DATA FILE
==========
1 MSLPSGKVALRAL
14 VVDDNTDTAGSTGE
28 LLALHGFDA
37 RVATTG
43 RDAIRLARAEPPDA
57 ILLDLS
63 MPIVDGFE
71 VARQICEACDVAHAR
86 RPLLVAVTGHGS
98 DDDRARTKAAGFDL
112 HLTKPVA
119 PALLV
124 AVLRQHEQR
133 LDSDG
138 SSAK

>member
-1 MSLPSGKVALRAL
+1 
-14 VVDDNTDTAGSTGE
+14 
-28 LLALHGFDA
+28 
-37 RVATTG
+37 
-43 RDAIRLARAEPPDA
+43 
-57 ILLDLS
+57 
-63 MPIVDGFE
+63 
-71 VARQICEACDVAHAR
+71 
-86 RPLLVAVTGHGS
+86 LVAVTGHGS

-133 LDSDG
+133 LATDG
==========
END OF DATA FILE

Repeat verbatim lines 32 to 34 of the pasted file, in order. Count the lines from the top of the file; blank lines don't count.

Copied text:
+71 
-86 RPLLVAVTGHGS
+86 LVAVTGHGS